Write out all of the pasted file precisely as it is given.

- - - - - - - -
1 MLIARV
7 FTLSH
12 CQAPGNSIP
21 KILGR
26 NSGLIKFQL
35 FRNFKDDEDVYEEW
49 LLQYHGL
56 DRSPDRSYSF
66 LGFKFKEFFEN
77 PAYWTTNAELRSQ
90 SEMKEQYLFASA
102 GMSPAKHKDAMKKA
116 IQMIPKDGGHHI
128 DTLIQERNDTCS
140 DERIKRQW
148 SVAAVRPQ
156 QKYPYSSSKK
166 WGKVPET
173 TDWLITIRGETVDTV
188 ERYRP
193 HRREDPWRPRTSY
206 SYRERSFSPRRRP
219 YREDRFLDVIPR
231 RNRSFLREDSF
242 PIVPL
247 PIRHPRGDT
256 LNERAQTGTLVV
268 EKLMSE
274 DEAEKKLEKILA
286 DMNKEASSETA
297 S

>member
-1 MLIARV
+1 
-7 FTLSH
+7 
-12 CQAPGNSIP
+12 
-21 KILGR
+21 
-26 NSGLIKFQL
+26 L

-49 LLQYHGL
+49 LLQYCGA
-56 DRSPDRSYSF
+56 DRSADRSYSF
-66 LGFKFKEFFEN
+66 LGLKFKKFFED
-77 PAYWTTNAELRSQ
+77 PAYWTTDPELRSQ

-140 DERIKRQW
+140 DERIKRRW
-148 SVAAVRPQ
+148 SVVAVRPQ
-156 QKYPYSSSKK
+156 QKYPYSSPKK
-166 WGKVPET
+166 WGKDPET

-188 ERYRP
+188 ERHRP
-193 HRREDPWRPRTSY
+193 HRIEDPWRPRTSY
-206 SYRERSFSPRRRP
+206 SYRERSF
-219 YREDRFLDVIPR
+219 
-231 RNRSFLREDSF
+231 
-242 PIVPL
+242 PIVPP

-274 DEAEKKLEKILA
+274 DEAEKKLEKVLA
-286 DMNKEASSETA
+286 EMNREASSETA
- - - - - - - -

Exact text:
1 MLIARV
7 FTLSH
12 CQAPGNSIP
21 KILGR
26 NSGLIKFQL
35 FRNFKDDEDVYEEW
49 LLQYHGL
56 DRSPDRSYSF
66 LGFKFKEFFEN
77 PAYWTTNAELRSQ
90 SEMKEQYLFASA
102 GMSPAKHKDAMKKA
116 IQMIPKDGGHHI
128 DTLIQERNDTCS
140 DERIKRQW
148 SVAAVRPQ
156 QKYPYSSSKK
166 WGKVPET
173 TDWLITIRGETVDTV
188 ERYRP
193 HRREDPWRPRTSY
206 SYRERSFSPRRRP
219 YREDRFLDVIPR
231 RNRSFLREDSF
242 PIVPL
247 PIRHPRGDT
256 LNERAQTGTLVV
268 EKLMSE
274 DEAEKKLEKILA
286 DMNKEASSETA
297 S

>member
-1 MLIARV
+1 
-7 FTLSH
+7 
-12 CQAPGNSIP
+12 
-21 KILGR
+21 
-26 NSGLIKFQL
+26 L

-49 LLQYHGL
+49 LLQYCGA
-56 DRSPDRSYSF
+56 DRSADRSYSF
-66 LGFKFKEFFEN
+66 LGLKFKKFFED
-77 PAYWTTNAELRSQ
+77 PAYWTTDPELRSQ

-140 DERIKRQW
+140 DERIKRRW
-148 SVAAVRPQ
+148 SVVAVRPQ
-156 QKYPYSSSKK
+156 QKYPYSSPKK
-166 WGKVPET
+166 WGKDPET

-188 ERYRP
+188 ERHRP
-193 HRREDPWRPRTSY
+193 HRIEDPWRPRTSY
-206 SYRERSFSPRRRP
+206 SYRERSF
-219 YREDRFLDVIPR
+219 
-231 RNRSFLREDSF
+231 
-242 PIVPL
+242 PIVPP

-274 DEAEKKLEKILA
+274 DEAEKKLEKVLA
-286 DMNKEASSETA
+286 EMNREASSETA